Ebrahim Raisi reportedly aspired to run for president for years. However, he did not announce his candidacy until 2017, when he received endorsements from the ultra-conservative Popular Front of The Islamic Revolutionary Forces (JMNA) and the Steadfast Front of Islamic Revolution Stability.

Years of waiting, watching, learning, and ultimately receiving support from both wings of the Islamic Republic establishment did not prepare Raisi for running the country. President Raisi’s mindset did not evolve from his days as the head of Iran’s Judiciary, when he managed problems by issuing decrees.

During his election campaign, Raisi repeatedly said that his “reputation and integrity were at stake” when solving the country’s problems. However, his questionable cabinet appointments have further harmed his leadership credibility. There is infighting among the conservatives, many of whom are at odds with the First President Mohammad-Mokhber Dezfouli.

Raisi and his administration have tackled none of the country’s pressing economic problems since taking power last year. Hyperinflation, massive unemployment, shortage of goods, and high cost of living continue to push many Iranians into poverty. Most cabinet members are former members of the Islamic Revolutionary Guards Corps (IRGC), prompting some people to label Raisi’s election an “IRGC silent coup.”

Some observers believe that the current ultra-conservative administration — many of whom are former IRGC commanders in cabinet posts and others in crucial government jobs — has paved the way for Iran’s Supreme Leader Ayatollah Ali Khamenei to pursue his domestic and foreign agenda unopposed. Others argue that Raisi is continuing the policies of former reformist President Hassan Rouhani and his predecessors.

For instance, while reformists have criticized Raisi and his ultra-conservative government for warming up to Russia, President Rouhani and his reformist administration pursued Mr. Khamenei’s “looking to the East” strategy.

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President Rouhani’s government negotiated a 20-year deal between Iran and Russia on developing and mining the Chalous gas field in the Caspian Sea and water reservoirs in Iran’s north, which was ultimately signed in November 2021.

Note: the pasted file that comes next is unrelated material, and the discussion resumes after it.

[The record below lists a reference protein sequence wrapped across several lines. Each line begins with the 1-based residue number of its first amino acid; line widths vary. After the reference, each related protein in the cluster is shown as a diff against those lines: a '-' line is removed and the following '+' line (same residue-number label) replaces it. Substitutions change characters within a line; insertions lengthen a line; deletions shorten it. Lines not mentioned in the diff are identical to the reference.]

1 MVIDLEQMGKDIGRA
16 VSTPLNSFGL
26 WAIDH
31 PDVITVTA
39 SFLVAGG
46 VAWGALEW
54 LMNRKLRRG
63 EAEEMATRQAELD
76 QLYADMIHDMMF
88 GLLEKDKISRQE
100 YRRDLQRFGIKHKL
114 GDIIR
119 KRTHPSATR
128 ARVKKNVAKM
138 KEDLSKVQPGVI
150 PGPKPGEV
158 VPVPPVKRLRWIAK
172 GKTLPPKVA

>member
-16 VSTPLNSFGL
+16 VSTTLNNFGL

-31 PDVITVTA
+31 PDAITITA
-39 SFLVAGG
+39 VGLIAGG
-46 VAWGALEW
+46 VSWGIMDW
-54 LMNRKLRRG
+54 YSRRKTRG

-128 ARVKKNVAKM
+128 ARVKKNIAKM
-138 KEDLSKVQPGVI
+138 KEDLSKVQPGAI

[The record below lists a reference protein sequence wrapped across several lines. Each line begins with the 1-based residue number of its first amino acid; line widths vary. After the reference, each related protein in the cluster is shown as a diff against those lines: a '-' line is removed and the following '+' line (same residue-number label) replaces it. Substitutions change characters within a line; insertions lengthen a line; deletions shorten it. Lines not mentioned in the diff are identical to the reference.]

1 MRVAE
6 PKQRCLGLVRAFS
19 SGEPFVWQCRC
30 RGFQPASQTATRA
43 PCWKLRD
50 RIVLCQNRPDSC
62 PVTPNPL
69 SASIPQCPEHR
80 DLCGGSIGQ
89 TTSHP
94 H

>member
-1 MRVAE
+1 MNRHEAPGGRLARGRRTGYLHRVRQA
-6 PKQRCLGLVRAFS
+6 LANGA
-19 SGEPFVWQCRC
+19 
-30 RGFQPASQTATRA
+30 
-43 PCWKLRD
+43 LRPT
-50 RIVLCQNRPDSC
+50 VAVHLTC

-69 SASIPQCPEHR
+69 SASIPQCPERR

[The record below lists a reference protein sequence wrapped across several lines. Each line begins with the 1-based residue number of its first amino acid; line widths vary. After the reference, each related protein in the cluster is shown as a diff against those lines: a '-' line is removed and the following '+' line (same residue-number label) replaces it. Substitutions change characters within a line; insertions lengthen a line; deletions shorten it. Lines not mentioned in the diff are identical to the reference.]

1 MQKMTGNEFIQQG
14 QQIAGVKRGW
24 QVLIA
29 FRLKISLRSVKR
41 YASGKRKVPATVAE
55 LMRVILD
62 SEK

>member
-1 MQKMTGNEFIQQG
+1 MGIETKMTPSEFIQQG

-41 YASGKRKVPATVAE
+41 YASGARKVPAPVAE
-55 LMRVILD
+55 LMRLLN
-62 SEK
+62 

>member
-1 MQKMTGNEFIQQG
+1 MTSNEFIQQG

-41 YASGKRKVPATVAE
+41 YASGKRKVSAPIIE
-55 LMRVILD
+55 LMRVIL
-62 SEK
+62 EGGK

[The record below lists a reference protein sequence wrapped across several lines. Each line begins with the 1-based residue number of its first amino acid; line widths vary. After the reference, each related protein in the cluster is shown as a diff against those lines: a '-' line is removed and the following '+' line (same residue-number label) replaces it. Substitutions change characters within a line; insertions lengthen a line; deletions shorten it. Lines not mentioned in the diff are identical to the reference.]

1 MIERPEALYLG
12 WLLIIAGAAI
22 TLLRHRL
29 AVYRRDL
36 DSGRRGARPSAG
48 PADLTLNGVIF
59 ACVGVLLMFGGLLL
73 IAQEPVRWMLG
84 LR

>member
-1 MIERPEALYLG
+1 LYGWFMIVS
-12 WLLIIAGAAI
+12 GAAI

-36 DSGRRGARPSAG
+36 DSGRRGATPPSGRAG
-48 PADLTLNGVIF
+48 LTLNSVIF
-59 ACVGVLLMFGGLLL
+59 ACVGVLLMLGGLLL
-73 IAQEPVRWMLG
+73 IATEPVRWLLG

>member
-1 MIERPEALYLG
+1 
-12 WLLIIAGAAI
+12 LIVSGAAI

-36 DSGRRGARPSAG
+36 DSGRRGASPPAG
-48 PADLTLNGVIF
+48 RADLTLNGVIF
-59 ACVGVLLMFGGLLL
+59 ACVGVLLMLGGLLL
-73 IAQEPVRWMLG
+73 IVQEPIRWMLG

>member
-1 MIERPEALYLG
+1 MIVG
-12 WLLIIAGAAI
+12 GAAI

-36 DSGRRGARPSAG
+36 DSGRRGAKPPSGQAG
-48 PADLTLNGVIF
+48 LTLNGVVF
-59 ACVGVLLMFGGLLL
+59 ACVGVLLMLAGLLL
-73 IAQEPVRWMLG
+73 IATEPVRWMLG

Under the deal, Russian companies hold the major share in the project, despite the Chalous gas field being within the Iranian sector of the Caspian Sea, over which the Islamic Republic has complete sovereignty.

Chalous’s gas reserves are as large as the South Pars Phase 11 conventional gas development, producing 1,000 million Cubic Feet per Day (MMCFD) of natural gas.

President Rouhani’s Foreign Minister Mohammad Javad Zarif and his Chinese counterpart Wang Yi signed a 25-year accord between the two countries in March 2021. Under the agreement, China will invest $400 billion in the Iranian oil, gas, and petrochemical industries for the next 25 years.

Less than 48 hours after the signing of the agreement, some 120,000 people signed a social media petition protesting against “selling” Iran to China.

Raisi’s election campaign focused on President Rouhani’s failure to tackle the country’s economic crisis during its eight years in office. However, Raisi has yet to fulfill any of his campaign promises.

For instance, Raisi promised to stabilize the foreign exchange market, particularly the U.S. dollar exchange rate. According to the government report, rising interest rates have increased liquidity by 40 percent. Liquidity refers to how easily or efficiently an asset or security can be converted into ready cash without affecting its market price. The most liquid asset of all is cash itself.

A recent report by the Statistical Center of Iran (SCI) said the inflation rate for food products rose from 81.6 percent in June to 86 percent in July, a 4.5 percentage point increase in the space of a month. The report listed 53 food products affected by rising inflation in cities across the country, with 37 items experiencing a price hike of 51.4 percent since last June.